Coronavirus: Southern California’s available ICU beds drop to 7.7%
Southern California’s intensive-care unit availability dropped to 7.7%, according to a Thursday, Dec. 10, update from the California Department of Public Health — down from Wednesday’s 9% mark.
The number has continued to fall consistently after the number triggered strict stay-at-home restrictions from state officials last weekend, as the resurgent outbreak worsens in Southern California’s “Region 5” footprint.
Meanwhile, another California region is subject to the stay-at-home order as ICU space for COVID-19 patients continued to decline around the state. A stay-at-home order will take effect in the greater Sacramento region late Thursday as that area on Wednesday hit 13% ICU capacity.
State officials are using this metric to determine which regions are subject to the most recent stay-at-home order, which closed scaled back businesses, barred most public gatherings, required masks and physical distancing at all times and shuttered outdoor dining ventures, forcing restaurateurs to serve only takeout and delivery.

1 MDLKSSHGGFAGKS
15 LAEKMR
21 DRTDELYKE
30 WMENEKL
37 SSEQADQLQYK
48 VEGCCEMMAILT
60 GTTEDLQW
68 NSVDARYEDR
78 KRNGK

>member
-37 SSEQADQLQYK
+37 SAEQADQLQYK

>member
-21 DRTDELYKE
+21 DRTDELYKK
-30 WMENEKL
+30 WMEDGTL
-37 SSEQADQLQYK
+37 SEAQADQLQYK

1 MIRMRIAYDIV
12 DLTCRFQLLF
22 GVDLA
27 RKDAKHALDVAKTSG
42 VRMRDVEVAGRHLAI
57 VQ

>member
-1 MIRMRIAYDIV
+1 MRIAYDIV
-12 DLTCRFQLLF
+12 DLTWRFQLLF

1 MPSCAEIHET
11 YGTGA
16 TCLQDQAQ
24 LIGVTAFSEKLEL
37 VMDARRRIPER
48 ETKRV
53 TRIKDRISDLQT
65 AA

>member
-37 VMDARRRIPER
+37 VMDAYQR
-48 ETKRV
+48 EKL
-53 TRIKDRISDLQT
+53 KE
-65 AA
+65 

The order applies to regions with less than 15% capacity left in ICUs, which Southern California and San Joaquin Valley, which has only 1.9%, are already under. Those two areas may be free from the order December 28 if ICU capacity projections for January are 15% or higher, while greater Sacramento’s chance out of it could come January 1, 2021.
Essential businesses, schools and non-urgent medical and dental care can remain open with appropriate infectious disease preventative measures.
There were 29,677 new cases confirmed in the state Wednesday, according to the update, and as case numbers continue to rise in California, the total number of people who will have serious outcomes will also increase.
ICU bed availability in the Bay Area is 17.8%, and 30.3% in Northern California. Despite hovering over the threshold, Bay Area leaders issued their own stay-at-home order earlier this month.
Still, the state’s ICU percentages are not as straightforward as they initially seem.
Los Angeles County health officials said the state believes only 30% of an ICU should be populated by COVID-19 patients. Anything exceeding that benchmark will be artificially inflated by the state’s formula.
As of Sunday, Dec. 6, Los Angeles County had 46% of its ICU capacity filled with coronavirus patients, officials said on Wednesday, Dec. 9.